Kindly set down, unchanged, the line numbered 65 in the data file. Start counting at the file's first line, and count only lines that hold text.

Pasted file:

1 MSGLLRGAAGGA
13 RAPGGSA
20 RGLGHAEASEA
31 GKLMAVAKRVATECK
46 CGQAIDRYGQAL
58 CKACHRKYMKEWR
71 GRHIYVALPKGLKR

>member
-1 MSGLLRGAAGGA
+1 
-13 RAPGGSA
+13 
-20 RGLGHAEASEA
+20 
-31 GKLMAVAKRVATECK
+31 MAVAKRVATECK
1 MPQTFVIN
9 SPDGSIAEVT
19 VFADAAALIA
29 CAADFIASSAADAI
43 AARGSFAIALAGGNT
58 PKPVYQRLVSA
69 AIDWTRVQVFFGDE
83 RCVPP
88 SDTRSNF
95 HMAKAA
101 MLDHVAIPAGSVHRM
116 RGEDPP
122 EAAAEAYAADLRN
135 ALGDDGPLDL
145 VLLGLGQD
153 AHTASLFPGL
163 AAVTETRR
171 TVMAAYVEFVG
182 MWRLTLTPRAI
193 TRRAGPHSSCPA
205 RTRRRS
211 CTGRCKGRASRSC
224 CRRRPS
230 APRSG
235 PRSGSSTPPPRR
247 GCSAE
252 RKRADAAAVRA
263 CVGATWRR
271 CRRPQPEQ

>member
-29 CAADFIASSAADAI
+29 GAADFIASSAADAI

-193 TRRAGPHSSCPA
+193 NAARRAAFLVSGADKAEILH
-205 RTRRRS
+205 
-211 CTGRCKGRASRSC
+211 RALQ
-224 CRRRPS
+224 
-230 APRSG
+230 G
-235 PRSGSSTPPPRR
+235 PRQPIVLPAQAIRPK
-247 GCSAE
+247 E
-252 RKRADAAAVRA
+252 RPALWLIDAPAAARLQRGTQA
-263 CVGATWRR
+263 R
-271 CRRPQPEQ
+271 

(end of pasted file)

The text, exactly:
-263 CVGATWRR